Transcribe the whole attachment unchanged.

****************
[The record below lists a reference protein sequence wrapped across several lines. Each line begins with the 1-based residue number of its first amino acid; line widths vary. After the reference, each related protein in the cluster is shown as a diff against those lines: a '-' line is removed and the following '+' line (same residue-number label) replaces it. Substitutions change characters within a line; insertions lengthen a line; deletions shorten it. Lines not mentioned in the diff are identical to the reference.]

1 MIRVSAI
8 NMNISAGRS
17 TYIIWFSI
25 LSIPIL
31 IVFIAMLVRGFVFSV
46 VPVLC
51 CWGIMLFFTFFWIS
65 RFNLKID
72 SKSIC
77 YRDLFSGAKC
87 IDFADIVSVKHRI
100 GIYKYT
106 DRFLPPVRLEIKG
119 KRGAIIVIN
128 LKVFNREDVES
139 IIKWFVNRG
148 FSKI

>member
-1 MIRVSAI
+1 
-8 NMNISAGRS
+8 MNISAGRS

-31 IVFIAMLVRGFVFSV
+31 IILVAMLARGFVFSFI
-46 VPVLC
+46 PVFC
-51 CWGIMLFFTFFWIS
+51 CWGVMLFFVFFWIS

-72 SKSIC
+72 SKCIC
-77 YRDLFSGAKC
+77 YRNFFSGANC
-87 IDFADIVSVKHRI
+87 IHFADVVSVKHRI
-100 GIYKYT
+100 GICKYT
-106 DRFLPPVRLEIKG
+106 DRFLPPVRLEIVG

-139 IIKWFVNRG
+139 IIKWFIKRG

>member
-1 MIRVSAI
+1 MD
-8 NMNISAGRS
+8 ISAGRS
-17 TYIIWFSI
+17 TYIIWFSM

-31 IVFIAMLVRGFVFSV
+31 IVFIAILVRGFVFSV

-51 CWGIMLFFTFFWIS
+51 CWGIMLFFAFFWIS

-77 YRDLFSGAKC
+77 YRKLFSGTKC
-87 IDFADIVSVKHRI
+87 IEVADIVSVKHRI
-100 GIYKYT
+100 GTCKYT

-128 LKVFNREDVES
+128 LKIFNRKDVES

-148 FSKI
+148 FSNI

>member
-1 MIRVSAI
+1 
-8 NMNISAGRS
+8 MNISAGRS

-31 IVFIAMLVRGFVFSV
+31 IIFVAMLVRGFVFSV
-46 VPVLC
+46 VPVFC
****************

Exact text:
[The record below lists a reference protein sequence wrapped across several lines. Each line begins with the 1-based residue number of its first amino acid; line widths vary. After the reference, each related protein in the cluster is shown as a diff against those lines: a '-' line is removed and the following '+' line (same residue-number label) replaces it. Substitutions change characters within a line; insertions lengthen a line; deletions shorten it. Lines not mentioned in the diff are identical to the reference.]

1 MIRVSAI
8 NMNISAGRS
17 TYIIWFSI
25 LSIPIL
31 IVFIAMLVRGFVFSV
46 VPVLC
51 CWGIMLFFTFFWIS
65 RFNLKID
72 SKSIC
77 YRDLFSGAKC
87 IDFADIVSVKHRI
100 GIYKYT
106 DRFLPPVRLEIKG
119 KRGAIIVIN
128 LKVFNREDVES
139 IIKWFVNRG
148 FSKI

>member
-1 MIRVSAI
+1 
-8 NMNISAGRS
+8 MNISAGRS

-31 IVFIAMLVRGFVFSV
+31 IILVAMLARGFVFSFI
-46 VPVLC
+46 PVFC
-51 CWGIMLFFTFFWIS
+51 CWGVMLFFVFFWIS

-72 SKSIC
+72 SKCIC
-77 YRDLFSGAKC
+77 YRNFFSGANC
-87 IDFADIVSVKHRI
+87 IHFADVVSVKHRI
-100 GIYKYT
+100 GICKYT
-106 DRFLPPVRLEIKG
+106 DRFLPPVRLEIVG

-139 IIKWFVNRG
+139 IIKWFIKRG

>member
-1 MIRVSAI
+1 MD
-8 NMNISAGRS
+8 ISAGRS
-17 TYIIWFSI
+17 TYIIWFSM

-31 IVFIAMLVRGFVFSV
+31 IVFIAILVRGFVFSV

-51 CWGIMLFFTFFWIS
+51 CWGIMLFFAFFWIS

-77 YRDLFSGAKC
+77 YRKLFSGTKC
-87 IDFADIVSVKHRI
+87 IEVADIVSVKHRI
-100 GIYKYT
+100 GTCKYT

-128 LKVFNREDVES
+128 LKIFNRKDVES

-148 FSKI
+148 FSNI

>member
-1 MIRVSAI
+1 
-8 NMNISAGRS
+8 MNISAGRS

-31 IVFIAMLVRGFVFSV
+31 IIFVAMLVRGFVFSV
-46 VPVLC
+46 VPVFC